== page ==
The #LGG4 reviewed

Announced on April 28th at multiple events around the world, the #LGG4 will finally be on sale in South Africa from 19 June.

As the successor to LG’s wildly popular G3, the 2015 flagship had a lot to live up to.

 

Design

 

Android devices have been vastly criticized for their lack of design. What you usually end up with is a slab of black plastic, and from the front, this is what the G4 offers, turn it around though and you get a unique new look. Leather.

In an effort to stand out from all the glass, metal and plastic smartphones in the world, LG has opted for a leather-backed rear. If you’re not a fan of leather, there is a metallic looking plastic back option available (it’s worth noting that LG has stated that each leather-backed device will come with a plastic back in the box in order to give consumers the option of switching between covers). South Africans will be able to get their hands on either the tan or black leather back (there is a red leather option which is a Cell C exclusive) or the grey or gold metallic back.

 

The front of the device now has a slightly curved display, which is only truly noticeable when placing the G4 face down on a flat surface. The curve is nowhere near as pronounced as on the G Flex 2, however LG says that not only is the curve more ergonomic (think about when you’re on a call), it also helps reduce the risk of damaging the screen should you drop your phone face down.

 

Overall, the G4’s design is not a radical departure from the G3, which is a bit of a letdown. LG is clearly looking to make a device that has a unique LG design, one instantly recognizable from across the room. There’s nothing wrong with that, it would’ve been nice though to see them take the creativity that they’ve shown (after all, this is the company that brought us the RearKey and a leather back) by bringing something a little more exciting.

 

Camera

The MOST talked about feature of the G4 is the camera, and with good reason.

 

Samsung has always dominated the photography game when it comes to Android smartphones and the camera on the S6 and S6 Edge certainly did not disappoint. In fact, they were our favourite cameras on any smartphone this year…until the G4.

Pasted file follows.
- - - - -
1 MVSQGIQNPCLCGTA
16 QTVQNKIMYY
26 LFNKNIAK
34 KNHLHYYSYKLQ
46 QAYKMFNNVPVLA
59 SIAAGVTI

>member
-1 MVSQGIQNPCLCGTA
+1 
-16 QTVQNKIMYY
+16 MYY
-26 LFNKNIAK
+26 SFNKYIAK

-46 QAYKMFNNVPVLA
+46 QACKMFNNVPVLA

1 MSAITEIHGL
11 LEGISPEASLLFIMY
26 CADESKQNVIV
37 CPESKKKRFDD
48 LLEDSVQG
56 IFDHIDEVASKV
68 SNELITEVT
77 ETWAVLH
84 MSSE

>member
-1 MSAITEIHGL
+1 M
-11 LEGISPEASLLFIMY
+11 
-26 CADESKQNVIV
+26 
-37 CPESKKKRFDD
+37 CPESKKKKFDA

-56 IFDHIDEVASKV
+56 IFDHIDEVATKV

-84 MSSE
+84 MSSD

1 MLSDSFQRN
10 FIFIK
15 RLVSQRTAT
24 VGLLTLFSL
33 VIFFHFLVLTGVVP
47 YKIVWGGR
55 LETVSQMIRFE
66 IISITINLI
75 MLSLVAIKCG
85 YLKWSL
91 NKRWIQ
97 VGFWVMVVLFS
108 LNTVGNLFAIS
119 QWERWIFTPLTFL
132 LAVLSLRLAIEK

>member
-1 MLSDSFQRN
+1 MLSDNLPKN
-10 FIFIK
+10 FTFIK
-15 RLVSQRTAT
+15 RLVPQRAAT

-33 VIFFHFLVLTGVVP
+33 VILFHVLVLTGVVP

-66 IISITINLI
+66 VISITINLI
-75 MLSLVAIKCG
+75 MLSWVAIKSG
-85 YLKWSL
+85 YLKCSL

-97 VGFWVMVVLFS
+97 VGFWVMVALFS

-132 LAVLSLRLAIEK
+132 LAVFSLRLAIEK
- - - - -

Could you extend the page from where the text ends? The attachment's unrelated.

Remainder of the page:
LG has introduced a 16MP camera with an F1.8 aperture lens on the G4. Besides the simple mode (just tap the screen to take a picture) and normal mode (which gives you slightly more control than the simple mode), the G4 also has a manual mode. This setting allows you to play around with shutter speed, ISO, white balance as well as manual focus. And just to sweeten the deal, you can save your pictures in RAW format.

Colour reproduction is slightly muted when compared to pictures taken with the Samsung Galaxy S6 (Samsung tends to favour more saturated colour), however LG does point out that this is more natural color reproduction than what is found on other smartphone cameras. This is thanks to the Color Spectrum Sensor (CSS), which according to LG is “the first feature of its kind to find its way into a smartphone”.

02_Color Spectrum Sensor

Here are some of the photographs that I took using the LG G4:

 

 

 

Display

So, the G4 takes amazing photos but what does that mean if you don’t have a great display to view them on right?

Instead of upping the number of pixels on the screen, LG has decided to fine-tune what was an already impressive display on the G3. The G4 features LG Display’s new 5.5-inch IPS Quantum Display, which offers 20 percent greater colour reproduction, 25 percent improvement in brightness and 50 percent greater contrast.

 

It’s the “first Quad HD display to employ Advanced In-Cell Touch (AIT) technology, which combines the LCD and touch sensor into a single layer to provide better colour reproduction and touch sensitivity” says LG.